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Jamie S. Foster, Professor, Microbiology & Cell Science, University of Florida, provides an interesting overview of the many benefits of microbes.

Dr. Foster’s research program is keenly interested in and focused on, the cooperation and actions between microbial communities and their neighboring environments, to improve understanding of the various molecular mechanisms that select microbes utilize to respond and adjust to variations and modifications in the environment. Her work is specialized in multiple areas of interest, including metagenomics, environmental microbiology, microbial ecology, host-microbe interactions, space biology, and metatranscriptomics.

Dr. Foster discusses her background and her overall interests in the field. She states that her research is varied and wide, from studying microbes within squid to the microbes that form rocks in the environment, and beyond. From what we eat to almost everything we interact with—is the product of microbes, she states.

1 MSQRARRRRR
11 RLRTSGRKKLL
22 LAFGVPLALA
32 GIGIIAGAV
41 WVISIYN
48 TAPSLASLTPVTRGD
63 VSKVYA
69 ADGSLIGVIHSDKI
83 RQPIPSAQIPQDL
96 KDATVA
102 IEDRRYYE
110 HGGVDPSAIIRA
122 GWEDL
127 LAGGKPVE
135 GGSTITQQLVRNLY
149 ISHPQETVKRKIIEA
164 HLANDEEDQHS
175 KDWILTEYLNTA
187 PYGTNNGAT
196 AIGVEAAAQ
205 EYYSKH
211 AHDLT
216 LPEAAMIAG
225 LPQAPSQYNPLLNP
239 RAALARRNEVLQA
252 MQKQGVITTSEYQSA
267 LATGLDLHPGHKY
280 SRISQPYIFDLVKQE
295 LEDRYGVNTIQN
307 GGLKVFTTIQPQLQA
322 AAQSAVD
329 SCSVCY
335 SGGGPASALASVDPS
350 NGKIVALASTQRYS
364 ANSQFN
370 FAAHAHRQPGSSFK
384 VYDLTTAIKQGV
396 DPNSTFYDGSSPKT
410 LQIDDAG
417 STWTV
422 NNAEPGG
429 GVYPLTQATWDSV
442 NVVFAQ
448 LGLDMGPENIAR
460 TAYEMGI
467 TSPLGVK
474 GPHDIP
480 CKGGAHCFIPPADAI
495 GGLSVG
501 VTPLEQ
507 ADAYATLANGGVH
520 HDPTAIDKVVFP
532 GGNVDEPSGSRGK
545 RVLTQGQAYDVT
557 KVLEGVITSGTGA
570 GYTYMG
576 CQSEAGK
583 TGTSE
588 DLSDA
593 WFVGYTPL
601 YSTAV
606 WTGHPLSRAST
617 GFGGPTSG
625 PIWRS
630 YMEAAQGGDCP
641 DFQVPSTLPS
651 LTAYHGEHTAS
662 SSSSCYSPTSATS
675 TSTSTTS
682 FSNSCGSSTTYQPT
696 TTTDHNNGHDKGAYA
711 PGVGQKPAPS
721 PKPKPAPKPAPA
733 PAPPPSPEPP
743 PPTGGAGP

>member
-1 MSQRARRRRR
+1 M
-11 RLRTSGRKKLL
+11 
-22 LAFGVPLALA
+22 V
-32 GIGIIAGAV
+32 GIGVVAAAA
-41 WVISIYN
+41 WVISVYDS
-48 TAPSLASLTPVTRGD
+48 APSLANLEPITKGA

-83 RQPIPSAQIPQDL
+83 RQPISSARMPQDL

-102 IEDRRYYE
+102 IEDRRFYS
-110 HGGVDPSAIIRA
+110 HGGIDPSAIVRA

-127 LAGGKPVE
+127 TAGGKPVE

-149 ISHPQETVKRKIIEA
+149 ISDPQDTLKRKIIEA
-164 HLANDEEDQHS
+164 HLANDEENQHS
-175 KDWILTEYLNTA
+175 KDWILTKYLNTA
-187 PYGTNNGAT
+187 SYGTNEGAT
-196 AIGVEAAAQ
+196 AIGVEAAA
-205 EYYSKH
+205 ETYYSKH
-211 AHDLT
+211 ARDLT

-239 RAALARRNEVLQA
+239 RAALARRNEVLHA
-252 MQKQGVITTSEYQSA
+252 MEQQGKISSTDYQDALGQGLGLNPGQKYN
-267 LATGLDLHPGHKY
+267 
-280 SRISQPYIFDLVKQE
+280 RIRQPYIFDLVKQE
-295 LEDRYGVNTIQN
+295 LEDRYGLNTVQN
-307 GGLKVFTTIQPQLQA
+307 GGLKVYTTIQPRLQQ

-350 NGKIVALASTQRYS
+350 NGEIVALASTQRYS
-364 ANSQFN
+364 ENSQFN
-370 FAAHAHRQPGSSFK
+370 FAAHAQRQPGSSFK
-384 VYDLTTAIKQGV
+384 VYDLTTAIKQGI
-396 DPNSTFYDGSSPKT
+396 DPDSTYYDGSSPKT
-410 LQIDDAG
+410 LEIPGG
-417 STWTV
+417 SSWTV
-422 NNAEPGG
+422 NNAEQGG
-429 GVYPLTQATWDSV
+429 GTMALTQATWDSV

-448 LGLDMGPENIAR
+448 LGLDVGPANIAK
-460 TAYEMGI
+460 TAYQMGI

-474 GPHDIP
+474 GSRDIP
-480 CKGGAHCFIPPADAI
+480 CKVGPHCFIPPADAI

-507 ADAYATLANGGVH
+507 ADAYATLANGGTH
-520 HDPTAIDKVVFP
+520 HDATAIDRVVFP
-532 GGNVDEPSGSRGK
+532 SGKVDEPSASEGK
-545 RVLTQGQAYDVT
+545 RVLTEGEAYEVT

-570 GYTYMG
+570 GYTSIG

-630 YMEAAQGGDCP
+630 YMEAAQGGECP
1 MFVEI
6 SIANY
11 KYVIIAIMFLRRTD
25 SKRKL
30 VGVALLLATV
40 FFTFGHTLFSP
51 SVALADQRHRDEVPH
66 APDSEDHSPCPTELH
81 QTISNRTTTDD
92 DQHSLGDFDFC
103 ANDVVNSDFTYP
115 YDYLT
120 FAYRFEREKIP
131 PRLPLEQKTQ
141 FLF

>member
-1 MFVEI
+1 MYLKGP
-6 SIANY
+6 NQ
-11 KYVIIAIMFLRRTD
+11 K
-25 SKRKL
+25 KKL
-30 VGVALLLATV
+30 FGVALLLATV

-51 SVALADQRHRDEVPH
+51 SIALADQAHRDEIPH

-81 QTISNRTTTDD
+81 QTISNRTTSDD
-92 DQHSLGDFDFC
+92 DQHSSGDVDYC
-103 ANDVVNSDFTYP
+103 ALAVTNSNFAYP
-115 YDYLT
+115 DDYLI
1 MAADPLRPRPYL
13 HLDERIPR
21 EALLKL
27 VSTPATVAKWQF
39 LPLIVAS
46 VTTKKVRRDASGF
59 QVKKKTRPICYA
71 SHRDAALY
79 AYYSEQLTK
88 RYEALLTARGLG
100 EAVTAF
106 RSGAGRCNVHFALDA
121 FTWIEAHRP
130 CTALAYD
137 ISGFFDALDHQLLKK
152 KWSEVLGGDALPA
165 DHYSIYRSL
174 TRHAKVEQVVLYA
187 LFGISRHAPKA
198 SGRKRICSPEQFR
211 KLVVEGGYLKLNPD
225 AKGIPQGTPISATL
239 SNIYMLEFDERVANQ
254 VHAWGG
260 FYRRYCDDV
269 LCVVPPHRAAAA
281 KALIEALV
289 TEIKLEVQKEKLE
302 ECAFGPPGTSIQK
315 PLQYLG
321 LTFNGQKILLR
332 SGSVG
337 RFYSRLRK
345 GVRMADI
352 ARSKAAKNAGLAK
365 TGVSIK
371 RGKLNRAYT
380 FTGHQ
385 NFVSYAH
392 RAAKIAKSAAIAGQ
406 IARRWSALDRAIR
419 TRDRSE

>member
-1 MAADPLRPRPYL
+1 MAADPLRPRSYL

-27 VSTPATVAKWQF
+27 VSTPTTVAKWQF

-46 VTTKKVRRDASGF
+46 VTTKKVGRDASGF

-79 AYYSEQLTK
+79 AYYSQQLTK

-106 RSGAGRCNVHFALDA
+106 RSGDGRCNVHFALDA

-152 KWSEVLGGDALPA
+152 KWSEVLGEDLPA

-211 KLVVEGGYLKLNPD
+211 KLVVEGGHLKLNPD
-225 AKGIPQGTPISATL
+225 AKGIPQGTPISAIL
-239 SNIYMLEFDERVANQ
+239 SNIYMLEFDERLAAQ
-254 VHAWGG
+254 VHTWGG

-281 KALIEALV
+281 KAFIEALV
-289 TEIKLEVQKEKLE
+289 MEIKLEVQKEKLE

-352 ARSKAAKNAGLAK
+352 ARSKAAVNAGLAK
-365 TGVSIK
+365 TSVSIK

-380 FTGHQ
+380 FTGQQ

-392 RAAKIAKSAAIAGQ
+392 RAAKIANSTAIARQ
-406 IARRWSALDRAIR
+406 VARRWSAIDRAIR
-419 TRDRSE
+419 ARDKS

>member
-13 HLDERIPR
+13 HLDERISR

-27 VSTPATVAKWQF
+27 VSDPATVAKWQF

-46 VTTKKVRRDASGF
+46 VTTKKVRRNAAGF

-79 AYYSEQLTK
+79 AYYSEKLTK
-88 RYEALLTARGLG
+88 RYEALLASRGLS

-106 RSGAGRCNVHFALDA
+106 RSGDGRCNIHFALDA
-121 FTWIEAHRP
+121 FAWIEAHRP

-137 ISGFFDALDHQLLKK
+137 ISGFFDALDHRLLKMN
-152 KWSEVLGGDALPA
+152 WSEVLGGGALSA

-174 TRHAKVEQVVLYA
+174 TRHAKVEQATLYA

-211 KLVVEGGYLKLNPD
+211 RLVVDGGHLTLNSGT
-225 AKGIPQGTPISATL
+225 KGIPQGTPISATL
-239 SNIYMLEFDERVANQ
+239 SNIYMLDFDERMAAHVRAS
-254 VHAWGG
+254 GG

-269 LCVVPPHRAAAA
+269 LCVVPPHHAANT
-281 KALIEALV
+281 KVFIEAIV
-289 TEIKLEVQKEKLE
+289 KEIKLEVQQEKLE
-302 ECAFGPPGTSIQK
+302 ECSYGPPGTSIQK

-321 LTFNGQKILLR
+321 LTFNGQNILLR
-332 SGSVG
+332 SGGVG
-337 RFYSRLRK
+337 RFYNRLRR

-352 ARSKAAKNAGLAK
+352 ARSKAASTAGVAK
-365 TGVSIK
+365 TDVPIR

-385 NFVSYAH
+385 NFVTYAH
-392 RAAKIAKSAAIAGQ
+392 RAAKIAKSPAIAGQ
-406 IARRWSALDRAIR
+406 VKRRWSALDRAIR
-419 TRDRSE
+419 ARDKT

The Microbiology & Cell Science expert explains that 90% of the cells in our bodies are microbial. She states that while eukaryotic cells are larger, we are in fact mostly microbes in terms of sheer number. Dr. Foster elaborates on squid and talks about the microbes that cover them as they swim through the water. She explains ‘a mutualistic symbiosis,’ which is when a bacterium is assisting the host to perform a specific function. Over time, humans have also developed special relationships with microbes.

Dr. Foster elaborates on the selection process that takes place in organisms that allow for adaptation. As she states, bacteria will do whatever they can to survive. She outlines some specific examples regarding microbes and the selection process that is the basis of evolution. She explains how future generations are benefited by this selection process and selection pressure, improving the organism’s ability to better survive. She elaborates on what they refer to as ‘competition experimentation’ in which they may add genes or take away genes to observe how that may affect fitness, or the ability to colonize and thrive.

The microbial expert discusses how they are working with microbes in a space environment, to better understand how immune systems of astronauts could become compromised in space. And she talks about some of the publishing they are currently conducting in regards to how beneficial microbes are critical under microgravity conditions.

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